SCIENCE ADVOCACY

The conference I attended in San Francisco had a couple of different sessions on Science Advocacy. The first one I sat in on was a talk by Ann Reid from the National Center for Science Education. The title of the discussion was "How to solve a problem like science denial?" and she talked about how science deniers are threatened by science and the information that comes from scientific discovery. I sat there listening to numbers and percentages I'd heard before like how 25% of the population does not believe the earth revolves around the sun and I was somewhere between on the verge of bursting into tears and throwing up. This talk was not so much "Hey! Look at how cool science can be!" and more "How to deal with confrontations because people are now going to think you are a witch and not a scientist." I had visions of angry mobs with pitch forks. 

There was an emphasis in this talk on making yourself (the scientist) less threatening. Scientists often say things that conflict with core values. A good example is the topic of evolution. Evolution conflicts with religion and beliefs and those kind of people either believe in evolution or they don't. The 'believing in science' thing is a phrase that I struggle with. Science is not a faith based religion. There's no believing in the facts that come through scientific discovery. Yet, that angry mob I am envisioning are not thinking analytically. Dr. Reid gave the audience some really good advice on dealing with people who do not think analytically. She told us to ask questions and listen respectfully and be personal. She showed this graph that shows how people see scientists as competent, but not particularly warm. We don't illicit comforting feelings. In fact, we're seen as the second most competent job but with the warmth level just above a lawyer.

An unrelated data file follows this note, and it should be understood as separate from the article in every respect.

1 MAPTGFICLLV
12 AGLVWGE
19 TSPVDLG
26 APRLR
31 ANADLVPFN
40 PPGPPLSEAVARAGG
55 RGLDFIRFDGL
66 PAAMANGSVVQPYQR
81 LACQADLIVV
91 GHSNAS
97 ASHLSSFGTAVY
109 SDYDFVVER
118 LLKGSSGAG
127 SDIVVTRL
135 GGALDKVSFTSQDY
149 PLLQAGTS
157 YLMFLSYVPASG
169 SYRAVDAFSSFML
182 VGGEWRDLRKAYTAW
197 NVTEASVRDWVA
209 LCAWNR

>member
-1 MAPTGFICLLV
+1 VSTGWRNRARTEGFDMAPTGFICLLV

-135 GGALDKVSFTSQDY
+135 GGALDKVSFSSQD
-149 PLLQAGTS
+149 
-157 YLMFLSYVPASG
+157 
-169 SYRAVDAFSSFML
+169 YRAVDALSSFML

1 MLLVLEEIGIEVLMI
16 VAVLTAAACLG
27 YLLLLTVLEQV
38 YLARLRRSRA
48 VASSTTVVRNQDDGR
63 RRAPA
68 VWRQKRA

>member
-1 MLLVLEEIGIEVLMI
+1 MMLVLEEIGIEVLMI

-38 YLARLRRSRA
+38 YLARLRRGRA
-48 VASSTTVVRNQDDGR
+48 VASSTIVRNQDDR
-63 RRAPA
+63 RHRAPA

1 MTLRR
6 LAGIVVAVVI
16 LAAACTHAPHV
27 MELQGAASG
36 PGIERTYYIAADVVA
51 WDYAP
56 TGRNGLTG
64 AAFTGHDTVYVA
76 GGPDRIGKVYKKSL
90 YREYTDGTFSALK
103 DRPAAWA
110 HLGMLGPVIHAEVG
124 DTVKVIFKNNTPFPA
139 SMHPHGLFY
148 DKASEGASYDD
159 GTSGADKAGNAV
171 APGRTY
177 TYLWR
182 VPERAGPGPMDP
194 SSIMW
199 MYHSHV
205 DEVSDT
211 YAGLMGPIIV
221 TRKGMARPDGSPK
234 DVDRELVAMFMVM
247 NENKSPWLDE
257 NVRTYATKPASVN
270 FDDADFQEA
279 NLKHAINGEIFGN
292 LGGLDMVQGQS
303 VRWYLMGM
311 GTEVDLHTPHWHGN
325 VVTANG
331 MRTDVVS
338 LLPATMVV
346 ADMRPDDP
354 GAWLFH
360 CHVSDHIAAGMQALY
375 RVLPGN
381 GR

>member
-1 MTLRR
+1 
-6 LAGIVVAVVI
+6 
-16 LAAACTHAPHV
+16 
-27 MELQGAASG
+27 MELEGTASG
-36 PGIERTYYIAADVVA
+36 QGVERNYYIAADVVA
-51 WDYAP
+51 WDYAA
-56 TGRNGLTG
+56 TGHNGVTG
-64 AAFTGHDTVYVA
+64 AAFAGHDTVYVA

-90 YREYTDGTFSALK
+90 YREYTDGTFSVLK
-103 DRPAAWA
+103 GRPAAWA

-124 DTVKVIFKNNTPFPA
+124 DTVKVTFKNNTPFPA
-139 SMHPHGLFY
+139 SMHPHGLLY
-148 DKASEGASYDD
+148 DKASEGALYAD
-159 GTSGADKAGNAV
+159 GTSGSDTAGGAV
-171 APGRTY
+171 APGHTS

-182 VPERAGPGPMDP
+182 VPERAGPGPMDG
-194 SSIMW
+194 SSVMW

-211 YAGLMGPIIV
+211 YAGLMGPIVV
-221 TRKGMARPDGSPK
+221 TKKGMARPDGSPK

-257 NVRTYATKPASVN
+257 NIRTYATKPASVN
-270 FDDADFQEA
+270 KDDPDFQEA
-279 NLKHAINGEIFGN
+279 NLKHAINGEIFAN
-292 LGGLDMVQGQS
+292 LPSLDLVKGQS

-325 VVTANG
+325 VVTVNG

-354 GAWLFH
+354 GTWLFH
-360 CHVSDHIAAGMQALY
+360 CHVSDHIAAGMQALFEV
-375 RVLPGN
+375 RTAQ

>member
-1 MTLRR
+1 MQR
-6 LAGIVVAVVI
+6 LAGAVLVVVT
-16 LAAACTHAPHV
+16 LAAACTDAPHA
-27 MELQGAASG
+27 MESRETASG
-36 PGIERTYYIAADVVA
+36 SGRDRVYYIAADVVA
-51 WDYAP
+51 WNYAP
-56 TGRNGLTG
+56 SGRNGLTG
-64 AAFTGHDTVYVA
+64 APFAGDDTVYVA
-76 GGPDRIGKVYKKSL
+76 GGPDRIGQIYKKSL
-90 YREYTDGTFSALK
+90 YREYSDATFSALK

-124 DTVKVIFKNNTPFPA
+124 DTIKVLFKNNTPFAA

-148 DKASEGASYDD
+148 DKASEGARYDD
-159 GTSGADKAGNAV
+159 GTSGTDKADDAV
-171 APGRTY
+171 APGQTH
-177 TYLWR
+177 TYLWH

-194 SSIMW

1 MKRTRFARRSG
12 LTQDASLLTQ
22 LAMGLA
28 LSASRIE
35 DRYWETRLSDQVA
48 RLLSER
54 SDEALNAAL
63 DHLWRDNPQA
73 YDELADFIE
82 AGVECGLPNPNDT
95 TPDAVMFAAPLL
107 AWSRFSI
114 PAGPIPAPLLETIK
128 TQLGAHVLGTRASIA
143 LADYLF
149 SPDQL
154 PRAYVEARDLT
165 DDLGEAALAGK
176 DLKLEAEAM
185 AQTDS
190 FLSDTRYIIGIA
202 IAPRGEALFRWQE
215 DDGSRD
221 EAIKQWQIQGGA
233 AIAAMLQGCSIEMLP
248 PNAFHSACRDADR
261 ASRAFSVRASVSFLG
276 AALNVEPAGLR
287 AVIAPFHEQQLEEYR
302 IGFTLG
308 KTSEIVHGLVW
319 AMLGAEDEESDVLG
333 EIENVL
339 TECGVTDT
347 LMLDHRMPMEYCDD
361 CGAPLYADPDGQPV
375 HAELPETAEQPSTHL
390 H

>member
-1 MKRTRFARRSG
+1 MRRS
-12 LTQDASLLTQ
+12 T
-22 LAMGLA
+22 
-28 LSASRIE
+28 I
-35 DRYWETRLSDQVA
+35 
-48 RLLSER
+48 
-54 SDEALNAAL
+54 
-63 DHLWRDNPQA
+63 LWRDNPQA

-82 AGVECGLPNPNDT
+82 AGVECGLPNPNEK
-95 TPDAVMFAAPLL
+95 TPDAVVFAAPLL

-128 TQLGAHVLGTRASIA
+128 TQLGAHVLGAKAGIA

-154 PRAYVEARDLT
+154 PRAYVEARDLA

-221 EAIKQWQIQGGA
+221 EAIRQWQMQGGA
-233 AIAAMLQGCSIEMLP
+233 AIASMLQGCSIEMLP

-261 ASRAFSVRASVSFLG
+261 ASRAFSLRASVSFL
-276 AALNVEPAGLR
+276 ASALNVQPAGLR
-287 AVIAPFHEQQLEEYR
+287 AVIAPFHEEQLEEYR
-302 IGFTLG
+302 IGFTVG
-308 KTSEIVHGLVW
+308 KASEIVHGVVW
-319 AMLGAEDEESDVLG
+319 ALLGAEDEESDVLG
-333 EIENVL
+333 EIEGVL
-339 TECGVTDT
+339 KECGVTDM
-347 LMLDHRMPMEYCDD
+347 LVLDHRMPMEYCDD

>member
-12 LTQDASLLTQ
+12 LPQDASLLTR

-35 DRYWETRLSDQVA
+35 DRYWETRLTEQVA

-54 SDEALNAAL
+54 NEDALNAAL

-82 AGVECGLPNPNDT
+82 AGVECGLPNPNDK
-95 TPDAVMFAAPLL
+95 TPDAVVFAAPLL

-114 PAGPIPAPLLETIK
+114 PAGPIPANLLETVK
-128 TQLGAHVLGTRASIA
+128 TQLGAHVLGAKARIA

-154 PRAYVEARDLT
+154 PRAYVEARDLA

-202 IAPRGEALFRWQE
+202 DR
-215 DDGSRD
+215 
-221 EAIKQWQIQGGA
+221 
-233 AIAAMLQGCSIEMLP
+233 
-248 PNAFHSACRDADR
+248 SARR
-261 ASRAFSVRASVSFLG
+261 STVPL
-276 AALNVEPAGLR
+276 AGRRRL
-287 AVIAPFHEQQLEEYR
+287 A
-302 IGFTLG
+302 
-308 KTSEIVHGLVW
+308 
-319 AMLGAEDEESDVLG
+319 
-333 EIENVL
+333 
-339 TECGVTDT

So, the second session on Science Advocacy, which turned out to be a table discussion, was all about how to turn socially awkward scientists into more personable, lovable creatures. This session turned out to be not at all what I thought it was going to be. I thought I'd be sitting in an audience, listening to someone talk about how to develop a two-minute speech that would convey what I do as a scientist without being threatening. Instead, I walked into a table discussion where me and Sarah (we tagged along together to this) were placed at one of the front tables. The guy moderating our table looked at us and said "Let's hear your pitch!" and flames whooshed up my neck and into my cheeks as I stammered for actual words as opposed to the sounds of "uh...uh..um..." that I was making. 

Here's the thing. I don't talk about what I do. Period. I do not talk to Michael about what I do. I do not talk to family about what I what I do. I do not talk to friends about what I do. I just don't talk about what it is I actually do as a scientist with anyone. I noticed a long time ago that when someone would ask me what it was that I do for a living and I said "research scientist" their eyes immediately glazed over or they would nod their head and say "that's nice." before turning and walking away. I have heard "Is she speaking English?" from people as I have talked about some aspect of my job. I do not talk about what I do because I have yet to come up with a simple way of explaining what it is that I do without being condescending. I suppose, if pressed, I could write something about what I do, but at that moment when the mediator at our table said "GO!" I could not form a complete sentence or even say the word 'microscopy'.

My friend told me this story about an interaction she'd had with a small child recently. The child was holding a garden hose and then asked Heather where the water came from. Heather started explaining the water cycle to the small boy when his grandma walked over and looked Heather in the eye while she turned on the water faucet. The kid just wanted the water on and had zero interest in evaporation and condensation. In general though, I feel like this is what it is like for any scientist who has been pressed to explain their work. In order to explain my work, I feel like I need to give you ALL of the information including the big picture part because my work is just a small part of that big picture. My part in the water cycle is turning on the tap or pumping that water to the tap. The questions scientists are asking are big and complicated questions that can't be answered all at once. We have to take small chunks out of the big question. That's what I do. I work on a small chunk of a much greater question. Hopefully the answer to the small chunk leads to answers in solving the big ones like curing cancer or Alzheimer's. 

In the meantime, I'm going to be sitting over here working on my two-minute pitch so I look less like witchcrafty when the angry mob shows up.